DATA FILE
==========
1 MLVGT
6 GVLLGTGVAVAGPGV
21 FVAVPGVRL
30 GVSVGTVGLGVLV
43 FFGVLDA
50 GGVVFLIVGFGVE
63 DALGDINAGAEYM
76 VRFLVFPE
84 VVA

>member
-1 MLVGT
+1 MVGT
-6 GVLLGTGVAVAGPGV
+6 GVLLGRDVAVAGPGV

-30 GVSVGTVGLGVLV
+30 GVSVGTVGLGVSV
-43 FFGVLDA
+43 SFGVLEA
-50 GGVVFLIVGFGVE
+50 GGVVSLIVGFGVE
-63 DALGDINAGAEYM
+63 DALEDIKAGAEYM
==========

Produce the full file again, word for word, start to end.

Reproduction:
1 MLVGT
6 GVLLGTGVAVAGPGV
21 FVAVPGVRL
30 GVSVGTVGLGVLV
43 FFGVLDA
50 GGVVFLIVGFGVE
63 DALGDINAGAEYM
76 VRFLVFPE
84 VVA

>member
-1 MLVGT
+1 MVGT
-6 GVLLGTGVAVAGPGV
+6 GVLLGRDVAVAGPGV

-30 GVSVGTVGLGVLV
+30 GVSVGTVGLGVSV
-43 FFGVLDA
+43 SFGVLEA
-50 GGVVFLIVGFGVE
+50 GGVVSLIVGFGVE
-63 DALGDINAGAEYM
+63 DALEDIKAGAEYM